Our early results concerned vertical screens showing multimedia contents. Users point at a content display in order to access information: one significant installation is the PointAt system at the Palazzo Medici Riccardi museum in Florence. It is considered to be a good vanguard experiment in museum didactics, and has been functioning successfully since 2004. With the PointAt system, users can view a replica of the Benozzo Gozzoli fresco 'Cavalcata dei Magi' in the palace chapel, and request information on the displayed figures simply by pointing at them. Information is provided to the user in audio.

More recently, we have focused our research on TableTop multi-user frameworks that exploit table-like horizontal screens. This decision was effected by the concept of 'affordance'. According to D. Norman, this is the ability of an object to suggest the correct way in which it should be used. A table is a natural place to share with other people and can also be used to hold other objects.

Multi-user systems often involve interfaces that are rich in interactive actions and multimedia content. Our early solution used richer interaction languages to develop CV algorithms able to recognize different gestures and hand postures. However, we observed that such a solution causes an increasing cognitive load for users, who were forced to learn different gestures before using the system. This went against the concept of a self-explanatory system.

PointAt, an interactive replica of Benozzo Gozzoli fresco 'Cavalcata dei Magi', installed in Palazzo Medici Riccardi Museum in Florence, Italy.
PointAt, an interactive replica of Benozzo Gozzoli fresco 'Cavalcata dei Magi', installed in Palazzo Medici Riccardi Museum in Florence, Italy.

During the last year we have worked on different solutions for developing new natural interaction frameworks that exploit a minimal set of natural object-related operations (eg zoom-in for 2D images, zoom and rotate for 3D objects, open and turn page for books, unroll for foulards and so on). An interesting result is our Interactive Bookshop, which was recently prototyped and will soon be installed in the bookshop of Palazzo Medici Riccardi in Florence to display artistic objects as digital replicas.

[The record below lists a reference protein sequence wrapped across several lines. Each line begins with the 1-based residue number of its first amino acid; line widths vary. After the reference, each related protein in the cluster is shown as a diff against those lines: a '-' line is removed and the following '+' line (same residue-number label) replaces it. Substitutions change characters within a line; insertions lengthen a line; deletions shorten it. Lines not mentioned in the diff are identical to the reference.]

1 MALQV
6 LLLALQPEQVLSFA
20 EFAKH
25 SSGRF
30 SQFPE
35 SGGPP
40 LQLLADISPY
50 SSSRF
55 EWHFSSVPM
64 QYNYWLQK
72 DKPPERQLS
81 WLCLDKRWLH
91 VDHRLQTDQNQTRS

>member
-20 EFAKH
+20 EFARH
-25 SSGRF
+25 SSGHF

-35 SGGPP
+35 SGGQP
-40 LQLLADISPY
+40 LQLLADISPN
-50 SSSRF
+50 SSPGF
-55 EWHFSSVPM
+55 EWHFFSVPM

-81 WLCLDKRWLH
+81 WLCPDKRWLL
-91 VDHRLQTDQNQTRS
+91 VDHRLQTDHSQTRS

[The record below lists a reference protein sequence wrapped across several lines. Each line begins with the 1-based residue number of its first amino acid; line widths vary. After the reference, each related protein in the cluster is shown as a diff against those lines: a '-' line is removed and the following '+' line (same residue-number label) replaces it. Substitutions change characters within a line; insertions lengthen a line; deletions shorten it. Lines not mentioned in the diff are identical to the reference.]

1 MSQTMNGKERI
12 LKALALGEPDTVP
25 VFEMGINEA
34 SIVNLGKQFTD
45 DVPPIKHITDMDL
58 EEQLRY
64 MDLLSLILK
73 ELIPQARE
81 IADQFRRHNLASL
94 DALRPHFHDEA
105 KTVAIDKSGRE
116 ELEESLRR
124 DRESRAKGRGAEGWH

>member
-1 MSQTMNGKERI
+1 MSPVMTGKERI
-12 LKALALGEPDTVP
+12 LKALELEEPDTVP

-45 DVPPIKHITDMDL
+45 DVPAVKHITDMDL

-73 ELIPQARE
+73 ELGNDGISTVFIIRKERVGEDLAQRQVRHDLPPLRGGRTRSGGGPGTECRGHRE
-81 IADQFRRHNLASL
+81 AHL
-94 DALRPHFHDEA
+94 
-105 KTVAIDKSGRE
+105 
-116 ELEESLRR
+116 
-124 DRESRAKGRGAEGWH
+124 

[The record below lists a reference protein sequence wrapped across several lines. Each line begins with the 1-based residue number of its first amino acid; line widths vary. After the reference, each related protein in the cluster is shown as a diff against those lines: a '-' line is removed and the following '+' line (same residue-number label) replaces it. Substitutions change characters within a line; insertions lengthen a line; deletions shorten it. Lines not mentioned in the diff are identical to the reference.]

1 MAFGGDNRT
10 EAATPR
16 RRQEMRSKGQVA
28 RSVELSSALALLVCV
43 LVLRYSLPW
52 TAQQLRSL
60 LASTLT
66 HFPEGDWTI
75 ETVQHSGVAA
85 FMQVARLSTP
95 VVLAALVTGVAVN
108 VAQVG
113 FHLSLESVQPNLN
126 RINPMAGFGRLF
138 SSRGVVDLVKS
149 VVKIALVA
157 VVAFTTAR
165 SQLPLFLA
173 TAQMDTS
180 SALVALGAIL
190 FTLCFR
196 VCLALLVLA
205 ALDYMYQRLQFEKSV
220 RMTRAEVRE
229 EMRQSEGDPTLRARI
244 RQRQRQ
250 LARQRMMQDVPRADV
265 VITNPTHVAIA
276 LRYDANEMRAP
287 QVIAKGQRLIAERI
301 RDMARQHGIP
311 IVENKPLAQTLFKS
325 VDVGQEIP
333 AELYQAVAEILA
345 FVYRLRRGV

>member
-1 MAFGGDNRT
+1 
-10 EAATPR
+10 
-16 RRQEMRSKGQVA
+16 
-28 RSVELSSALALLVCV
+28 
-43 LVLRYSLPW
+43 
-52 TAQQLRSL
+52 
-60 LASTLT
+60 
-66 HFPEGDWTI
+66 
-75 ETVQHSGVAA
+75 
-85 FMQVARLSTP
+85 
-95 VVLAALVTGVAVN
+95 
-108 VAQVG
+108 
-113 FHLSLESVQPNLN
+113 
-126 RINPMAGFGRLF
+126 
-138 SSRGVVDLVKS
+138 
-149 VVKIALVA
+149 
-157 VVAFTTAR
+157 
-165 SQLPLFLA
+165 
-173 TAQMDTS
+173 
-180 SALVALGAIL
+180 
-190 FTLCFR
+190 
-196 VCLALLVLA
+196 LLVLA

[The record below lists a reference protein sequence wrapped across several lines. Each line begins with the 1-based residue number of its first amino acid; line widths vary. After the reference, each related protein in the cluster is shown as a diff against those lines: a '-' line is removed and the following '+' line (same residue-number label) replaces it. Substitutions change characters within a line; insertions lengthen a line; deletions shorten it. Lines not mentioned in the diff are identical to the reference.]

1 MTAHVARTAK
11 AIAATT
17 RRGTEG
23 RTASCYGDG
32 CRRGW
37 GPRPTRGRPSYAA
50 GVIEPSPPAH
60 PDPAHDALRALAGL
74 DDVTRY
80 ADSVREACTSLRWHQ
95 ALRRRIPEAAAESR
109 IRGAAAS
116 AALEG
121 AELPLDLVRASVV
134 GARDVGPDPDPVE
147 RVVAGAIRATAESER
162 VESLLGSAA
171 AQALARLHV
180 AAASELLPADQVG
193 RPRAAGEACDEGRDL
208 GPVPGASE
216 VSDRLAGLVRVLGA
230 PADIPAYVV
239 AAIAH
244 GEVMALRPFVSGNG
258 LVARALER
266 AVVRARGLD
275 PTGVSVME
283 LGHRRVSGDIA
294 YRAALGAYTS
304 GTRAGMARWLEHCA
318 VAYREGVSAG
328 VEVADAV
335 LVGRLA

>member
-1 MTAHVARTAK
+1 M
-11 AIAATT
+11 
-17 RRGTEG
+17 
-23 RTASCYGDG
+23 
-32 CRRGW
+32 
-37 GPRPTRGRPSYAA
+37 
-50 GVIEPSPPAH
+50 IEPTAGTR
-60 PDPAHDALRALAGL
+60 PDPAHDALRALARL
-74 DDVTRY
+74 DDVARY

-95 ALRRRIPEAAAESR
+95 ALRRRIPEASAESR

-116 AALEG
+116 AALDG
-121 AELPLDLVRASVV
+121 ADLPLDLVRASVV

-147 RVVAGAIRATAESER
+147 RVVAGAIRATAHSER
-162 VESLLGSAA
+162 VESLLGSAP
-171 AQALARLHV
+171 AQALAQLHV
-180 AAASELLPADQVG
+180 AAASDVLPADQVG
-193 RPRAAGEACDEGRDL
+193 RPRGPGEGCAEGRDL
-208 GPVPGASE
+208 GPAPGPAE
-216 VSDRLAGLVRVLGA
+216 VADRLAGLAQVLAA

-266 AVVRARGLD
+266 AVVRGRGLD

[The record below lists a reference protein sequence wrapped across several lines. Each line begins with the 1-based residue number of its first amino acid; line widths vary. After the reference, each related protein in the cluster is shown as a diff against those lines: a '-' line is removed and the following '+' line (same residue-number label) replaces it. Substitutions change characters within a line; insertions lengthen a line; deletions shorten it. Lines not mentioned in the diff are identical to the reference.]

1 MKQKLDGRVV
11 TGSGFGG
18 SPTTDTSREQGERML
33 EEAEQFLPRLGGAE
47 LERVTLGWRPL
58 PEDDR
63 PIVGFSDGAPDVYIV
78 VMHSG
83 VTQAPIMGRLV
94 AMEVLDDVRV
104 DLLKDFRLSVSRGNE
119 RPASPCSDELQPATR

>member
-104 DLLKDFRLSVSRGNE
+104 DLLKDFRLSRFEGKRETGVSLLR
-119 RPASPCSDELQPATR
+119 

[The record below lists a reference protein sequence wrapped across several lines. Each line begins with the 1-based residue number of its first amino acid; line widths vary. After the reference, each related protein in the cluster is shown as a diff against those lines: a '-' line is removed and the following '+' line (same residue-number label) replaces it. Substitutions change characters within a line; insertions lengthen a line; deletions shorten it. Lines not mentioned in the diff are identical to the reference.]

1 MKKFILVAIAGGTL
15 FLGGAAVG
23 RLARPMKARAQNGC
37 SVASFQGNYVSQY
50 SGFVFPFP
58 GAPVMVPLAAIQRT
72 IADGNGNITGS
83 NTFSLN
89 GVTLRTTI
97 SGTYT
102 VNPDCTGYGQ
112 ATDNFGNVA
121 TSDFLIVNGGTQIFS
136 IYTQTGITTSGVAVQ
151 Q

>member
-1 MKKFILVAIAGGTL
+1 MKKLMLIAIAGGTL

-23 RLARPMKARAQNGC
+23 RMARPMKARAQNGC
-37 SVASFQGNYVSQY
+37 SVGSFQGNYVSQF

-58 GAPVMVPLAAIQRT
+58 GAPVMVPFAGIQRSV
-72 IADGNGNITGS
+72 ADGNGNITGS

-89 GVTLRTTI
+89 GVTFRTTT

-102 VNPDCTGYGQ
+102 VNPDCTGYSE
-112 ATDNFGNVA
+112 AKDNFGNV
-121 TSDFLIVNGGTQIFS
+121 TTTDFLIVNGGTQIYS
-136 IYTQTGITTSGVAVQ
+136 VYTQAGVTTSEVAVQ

Another solution exploits Tangible User Interfaces (TUIs) to enrich interaction in the case of hinged interfaces. In our implementation of TUIs, users employ 'smart' physical objects in order to interact with Tabletop interfaces. Obviously the employment of such objects must be as intuitive as possible. The TANGerINE project, developed in collaboration with the Micrel Lab of the University of Bologna, exploits a 'smart cube': a wireless Bluetooth wooden object equipped with sensor node (tri-axial accelerometer), a vibra motor, an infrared LED matrix on every face and a microcontroller. We chose a cube once again because of its clear affordance: users intuitively consider the uppermost face 'active' (as if reading the face of a dice), thus conceiving the object as able to embody six different actions or roles.


Please contact:
Lea Landucci, Stefano Baraldi and Nicola Torpei
MICC Media Integration and Communication Center, University of Florence, Italy

Next issue: January 2018